• February 6, 2023

Crisis PR executive rips DC media bias, ‘they wanted Trump out’

 Crisis PR executive rips DC media bias, ‘they wanted Trump out’

Longtime crisis public relations pro Eric Dezenhall is so troubled with media character assassination that he’s written a novel about it, his 11th book.


And because he lives in Washington and thinks the national media are the experts at taking down those they don’t like, he set False Light in the nation’s capital.

“That’s kind of what is done here, and it’s all between Washington, D.C., journalists. I mean, it’s all set here,” said Dezenhall in a recent interview.

His just-out novel is a page-turning thriller that media consumers will devour because it features out-of-favor, old-school journalists, new-style gotcha reporters interested in getting on TV at any cost, and an abusive big shot editor that needs to go down.

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And the type of character assassination that Dezenhall has been charting for years in the Washington P.R. business gave him the perfect plot to do that. And at the same time, it is giving him a chance to reveal what he thinks of Washington journalism.

“I’ve been teaming with and doing battle with the media for almost four decades,” he wrote at the end of the novel. While he is a strong supporter of the First Amendment, he said, “I also believe there is corruption in the media, supported by our laws, that allows them to become assassins and ideological warriors versus reporters of the news.”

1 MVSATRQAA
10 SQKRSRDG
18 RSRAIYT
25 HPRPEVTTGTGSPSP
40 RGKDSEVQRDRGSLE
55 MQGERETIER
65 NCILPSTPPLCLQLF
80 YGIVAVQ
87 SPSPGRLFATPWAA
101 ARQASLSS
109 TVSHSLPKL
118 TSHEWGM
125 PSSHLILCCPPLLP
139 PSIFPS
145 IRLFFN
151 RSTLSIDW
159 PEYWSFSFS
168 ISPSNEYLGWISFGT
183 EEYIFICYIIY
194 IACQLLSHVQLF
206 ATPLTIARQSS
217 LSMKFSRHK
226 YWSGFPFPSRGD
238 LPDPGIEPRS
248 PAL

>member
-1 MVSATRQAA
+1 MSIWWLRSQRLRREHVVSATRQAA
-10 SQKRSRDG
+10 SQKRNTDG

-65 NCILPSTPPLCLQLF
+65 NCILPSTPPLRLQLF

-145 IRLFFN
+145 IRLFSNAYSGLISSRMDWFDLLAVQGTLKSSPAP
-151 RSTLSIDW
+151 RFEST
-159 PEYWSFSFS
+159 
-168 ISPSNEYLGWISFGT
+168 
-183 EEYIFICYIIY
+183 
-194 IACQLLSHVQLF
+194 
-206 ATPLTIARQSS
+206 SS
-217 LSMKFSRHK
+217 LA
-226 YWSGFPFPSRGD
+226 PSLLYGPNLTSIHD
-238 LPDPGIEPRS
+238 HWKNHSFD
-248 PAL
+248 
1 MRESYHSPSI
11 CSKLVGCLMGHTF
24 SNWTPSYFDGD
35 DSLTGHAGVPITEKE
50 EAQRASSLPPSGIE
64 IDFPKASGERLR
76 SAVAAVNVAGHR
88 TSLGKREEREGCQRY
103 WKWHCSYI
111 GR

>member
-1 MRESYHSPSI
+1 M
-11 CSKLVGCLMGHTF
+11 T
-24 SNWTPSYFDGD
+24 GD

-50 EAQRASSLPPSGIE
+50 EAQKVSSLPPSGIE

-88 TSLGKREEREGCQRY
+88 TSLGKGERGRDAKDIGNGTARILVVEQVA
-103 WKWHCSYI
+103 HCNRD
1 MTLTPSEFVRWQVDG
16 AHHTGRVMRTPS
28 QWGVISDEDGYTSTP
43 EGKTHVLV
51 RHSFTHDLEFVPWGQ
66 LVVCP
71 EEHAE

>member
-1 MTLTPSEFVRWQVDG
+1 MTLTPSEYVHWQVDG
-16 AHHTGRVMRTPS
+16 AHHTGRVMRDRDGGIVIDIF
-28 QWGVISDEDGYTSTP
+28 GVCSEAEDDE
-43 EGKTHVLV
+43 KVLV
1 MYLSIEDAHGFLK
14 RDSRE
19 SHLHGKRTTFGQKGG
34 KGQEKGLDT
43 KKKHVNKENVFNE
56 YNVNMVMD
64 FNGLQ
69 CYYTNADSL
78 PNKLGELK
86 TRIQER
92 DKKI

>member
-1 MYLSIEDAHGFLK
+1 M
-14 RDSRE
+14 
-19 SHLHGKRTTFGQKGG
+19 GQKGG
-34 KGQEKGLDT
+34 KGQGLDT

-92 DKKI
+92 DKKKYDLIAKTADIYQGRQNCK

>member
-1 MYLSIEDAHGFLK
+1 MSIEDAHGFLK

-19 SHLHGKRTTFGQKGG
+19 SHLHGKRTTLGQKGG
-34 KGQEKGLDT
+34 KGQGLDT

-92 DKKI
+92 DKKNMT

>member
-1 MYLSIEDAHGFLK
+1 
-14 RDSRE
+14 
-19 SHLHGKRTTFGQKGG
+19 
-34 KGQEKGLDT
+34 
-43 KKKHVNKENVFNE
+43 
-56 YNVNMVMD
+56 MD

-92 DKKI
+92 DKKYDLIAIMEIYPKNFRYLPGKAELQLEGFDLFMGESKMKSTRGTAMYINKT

False Light, a term of defamation law, has a #MeToo theme, and he seemed a bit pleased that the movement has outed national media offenders and abusers.

But it’s broader, and he said that the character attacks spin out of control too fast and far in some cases.

“It’s become a tool, and Harvey Weinstein had his character assassinated, but he deserved to,” he said. “I think Harvey Weinstein needed to go down. I’m not so sure about [former Sen.] Al Franken,” he added.

His book suggests that fairness in media attacks is irrelevant, especially to reporters desperate to become famous. “It’s a story about character assassination. I mean, that’s the weapon of our age. You have a new generation of journalists who are basically saying, ‘Look, I just want to destroy somebody and get on TV and talk about it,’” he said.

Many in the former Trump administration would agree, and Dezenhall, a one-time Reagan aide who did not like Donald Trump, said they had a legitimate complaint against the White House press corps.

“They wanted this guy out,” he said of Trump.

He said that media bias isn’t always in how stories are written but what reporters and media outlets cover. For example, he cited the Hunter Biden scandals that got big coverage in conservative media but very little in legacy TV and print.

“The fact is is there was not an enormous appetite to look at it,” he said.

At the end of the book, in an interesting Q&A, he reveals that he has been at the receiving end of attacks similar to the plot of his book.

“Journalists have threatened me with ruin on several occasions by virtue of the controversial cases I’ve worked on, and I have seen how the press has free rein legally to take down whomever they don’t like,” he wrote.

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Editor @Investigator_50